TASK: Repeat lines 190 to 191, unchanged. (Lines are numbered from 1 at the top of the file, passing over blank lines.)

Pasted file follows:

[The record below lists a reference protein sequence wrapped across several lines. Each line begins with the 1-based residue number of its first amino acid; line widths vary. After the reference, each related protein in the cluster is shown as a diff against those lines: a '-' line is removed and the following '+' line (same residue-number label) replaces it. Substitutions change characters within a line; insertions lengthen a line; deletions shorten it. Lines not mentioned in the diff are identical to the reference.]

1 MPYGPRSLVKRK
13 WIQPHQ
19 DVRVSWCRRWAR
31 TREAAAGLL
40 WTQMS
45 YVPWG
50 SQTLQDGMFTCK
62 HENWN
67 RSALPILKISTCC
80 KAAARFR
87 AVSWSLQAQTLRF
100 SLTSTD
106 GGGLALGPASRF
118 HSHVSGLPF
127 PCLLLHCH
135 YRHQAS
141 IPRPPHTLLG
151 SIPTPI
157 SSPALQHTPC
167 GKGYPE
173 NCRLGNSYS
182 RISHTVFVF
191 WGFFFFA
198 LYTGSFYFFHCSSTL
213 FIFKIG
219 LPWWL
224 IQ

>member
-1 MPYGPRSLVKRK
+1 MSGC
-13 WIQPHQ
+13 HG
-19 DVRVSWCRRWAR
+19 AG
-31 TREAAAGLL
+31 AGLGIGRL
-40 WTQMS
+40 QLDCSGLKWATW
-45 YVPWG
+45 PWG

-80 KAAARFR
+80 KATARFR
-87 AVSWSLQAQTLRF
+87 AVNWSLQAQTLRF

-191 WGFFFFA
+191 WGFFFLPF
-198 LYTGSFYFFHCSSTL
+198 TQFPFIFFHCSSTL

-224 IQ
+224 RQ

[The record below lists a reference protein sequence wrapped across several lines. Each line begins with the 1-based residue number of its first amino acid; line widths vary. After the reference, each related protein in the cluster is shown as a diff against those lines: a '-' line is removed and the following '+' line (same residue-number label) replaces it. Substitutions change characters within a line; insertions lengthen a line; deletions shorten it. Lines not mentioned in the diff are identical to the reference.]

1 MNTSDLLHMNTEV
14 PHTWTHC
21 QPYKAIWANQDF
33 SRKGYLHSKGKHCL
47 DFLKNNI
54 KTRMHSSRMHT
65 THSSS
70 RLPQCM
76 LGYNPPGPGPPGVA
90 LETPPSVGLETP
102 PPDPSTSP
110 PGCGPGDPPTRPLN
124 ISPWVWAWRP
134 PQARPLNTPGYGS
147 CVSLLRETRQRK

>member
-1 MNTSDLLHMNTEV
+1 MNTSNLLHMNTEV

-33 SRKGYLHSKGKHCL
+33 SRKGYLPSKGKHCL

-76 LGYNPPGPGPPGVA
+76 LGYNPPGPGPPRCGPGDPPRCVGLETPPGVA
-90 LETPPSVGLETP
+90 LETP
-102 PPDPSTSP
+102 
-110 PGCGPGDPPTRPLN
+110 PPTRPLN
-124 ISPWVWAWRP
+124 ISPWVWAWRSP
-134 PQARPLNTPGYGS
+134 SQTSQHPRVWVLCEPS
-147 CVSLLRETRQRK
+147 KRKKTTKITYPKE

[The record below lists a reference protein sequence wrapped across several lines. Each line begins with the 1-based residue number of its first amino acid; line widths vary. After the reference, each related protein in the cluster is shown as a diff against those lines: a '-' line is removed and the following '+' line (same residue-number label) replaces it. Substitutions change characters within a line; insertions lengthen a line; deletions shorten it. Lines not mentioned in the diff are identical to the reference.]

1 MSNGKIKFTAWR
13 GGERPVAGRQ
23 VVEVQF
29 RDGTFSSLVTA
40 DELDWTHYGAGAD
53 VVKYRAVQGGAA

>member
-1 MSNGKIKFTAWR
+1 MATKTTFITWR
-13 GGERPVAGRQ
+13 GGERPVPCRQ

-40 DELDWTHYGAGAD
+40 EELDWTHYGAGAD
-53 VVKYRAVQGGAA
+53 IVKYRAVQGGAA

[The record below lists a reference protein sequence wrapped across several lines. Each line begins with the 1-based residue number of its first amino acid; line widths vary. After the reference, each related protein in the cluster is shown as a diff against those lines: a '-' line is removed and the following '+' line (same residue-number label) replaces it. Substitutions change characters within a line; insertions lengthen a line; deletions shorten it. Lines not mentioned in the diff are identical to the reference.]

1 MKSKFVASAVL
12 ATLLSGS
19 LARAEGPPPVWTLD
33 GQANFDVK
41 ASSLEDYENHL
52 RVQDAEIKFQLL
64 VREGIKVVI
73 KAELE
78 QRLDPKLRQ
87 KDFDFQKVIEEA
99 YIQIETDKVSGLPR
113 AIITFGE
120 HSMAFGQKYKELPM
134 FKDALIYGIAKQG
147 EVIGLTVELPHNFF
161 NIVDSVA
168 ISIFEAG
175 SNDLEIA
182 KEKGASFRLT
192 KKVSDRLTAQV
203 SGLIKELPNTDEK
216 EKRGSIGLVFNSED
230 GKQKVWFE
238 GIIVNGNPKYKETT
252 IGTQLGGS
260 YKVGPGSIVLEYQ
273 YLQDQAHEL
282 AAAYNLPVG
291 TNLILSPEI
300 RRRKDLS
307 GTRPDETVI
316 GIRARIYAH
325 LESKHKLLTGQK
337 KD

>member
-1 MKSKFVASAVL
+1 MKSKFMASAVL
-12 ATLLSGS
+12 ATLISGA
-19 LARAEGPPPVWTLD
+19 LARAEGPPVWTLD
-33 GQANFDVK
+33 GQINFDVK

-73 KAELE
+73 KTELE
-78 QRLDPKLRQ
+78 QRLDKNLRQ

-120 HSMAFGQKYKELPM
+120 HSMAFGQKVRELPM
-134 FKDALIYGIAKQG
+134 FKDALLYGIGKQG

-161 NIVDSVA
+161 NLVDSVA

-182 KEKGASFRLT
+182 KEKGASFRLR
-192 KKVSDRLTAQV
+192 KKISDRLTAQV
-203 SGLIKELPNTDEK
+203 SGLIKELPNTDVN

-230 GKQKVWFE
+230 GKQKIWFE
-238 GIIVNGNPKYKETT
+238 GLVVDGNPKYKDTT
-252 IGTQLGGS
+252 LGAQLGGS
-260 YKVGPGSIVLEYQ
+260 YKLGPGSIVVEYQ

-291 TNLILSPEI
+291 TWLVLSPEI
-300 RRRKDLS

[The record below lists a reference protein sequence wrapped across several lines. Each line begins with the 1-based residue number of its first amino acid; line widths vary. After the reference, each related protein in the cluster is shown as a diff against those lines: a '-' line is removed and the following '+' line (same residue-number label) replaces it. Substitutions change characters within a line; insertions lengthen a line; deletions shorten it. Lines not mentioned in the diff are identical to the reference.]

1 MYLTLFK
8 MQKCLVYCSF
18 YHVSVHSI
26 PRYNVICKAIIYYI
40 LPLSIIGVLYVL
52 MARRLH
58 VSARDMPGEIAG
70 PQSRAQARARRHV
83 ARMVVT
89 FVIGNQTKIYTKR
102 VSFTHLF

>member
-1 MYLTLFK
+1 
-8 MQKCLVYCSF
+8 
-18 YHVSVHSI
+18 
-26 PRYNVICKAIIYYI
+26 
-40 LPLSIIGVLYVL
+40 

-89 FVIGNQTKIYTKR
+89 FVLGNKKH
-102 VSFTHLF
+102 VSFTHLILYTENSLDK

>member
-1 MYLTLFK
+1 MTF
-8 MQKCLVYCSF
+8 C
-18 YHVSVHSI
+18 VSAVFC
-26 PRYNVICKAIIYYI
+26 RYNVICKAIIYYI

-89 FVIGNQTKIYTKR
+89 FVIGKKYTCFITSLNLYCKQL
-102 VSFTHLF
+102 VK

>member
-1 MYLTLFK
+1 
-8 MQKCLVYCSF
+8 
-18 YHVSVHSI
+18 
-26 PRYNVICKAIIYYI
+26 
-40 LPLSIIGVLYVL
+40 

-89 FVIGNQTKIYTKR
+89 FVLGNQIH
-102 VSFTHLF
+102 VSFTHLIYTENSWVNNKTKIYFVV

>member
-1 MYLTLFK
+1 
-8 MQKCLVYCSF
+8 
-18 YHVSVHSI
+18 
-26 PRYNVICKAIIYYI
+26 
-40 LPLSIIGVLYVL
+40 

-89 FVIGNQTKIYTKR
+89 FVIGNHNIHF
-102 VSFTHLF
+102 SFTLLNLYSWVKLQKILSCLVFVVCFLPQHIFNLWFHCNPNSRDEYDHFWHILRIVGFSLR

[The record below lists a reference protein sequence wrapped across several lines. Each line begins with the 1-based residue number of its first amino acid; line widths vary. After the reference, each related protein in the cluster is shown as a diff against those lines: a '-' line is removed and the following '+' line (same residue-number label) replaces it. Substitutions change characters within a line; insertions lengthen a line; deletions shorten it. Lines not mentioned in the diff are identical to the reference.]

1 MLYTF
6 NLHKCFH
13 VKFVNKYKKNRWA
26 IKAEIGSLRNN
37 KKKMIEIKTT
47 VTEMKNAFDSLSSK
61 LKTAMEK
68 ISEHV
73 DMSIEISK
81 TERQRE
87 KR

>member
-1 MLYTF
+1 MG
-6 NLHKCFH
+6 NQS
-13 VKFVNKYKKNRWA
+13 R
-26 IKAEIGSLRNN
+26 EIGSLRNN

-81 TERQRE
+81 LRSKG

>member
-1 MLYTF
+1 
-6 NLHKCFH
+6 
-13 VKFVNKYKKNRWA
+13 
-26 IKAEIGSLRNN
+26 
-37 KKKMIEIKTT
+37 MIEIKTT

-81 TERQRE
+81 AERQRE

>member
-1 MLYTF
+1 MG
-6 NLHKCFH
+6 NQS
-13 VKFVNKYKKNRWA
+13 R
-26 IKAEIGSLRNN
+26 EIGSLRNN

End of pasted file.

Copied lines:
+8 
-18 YHVSVHSI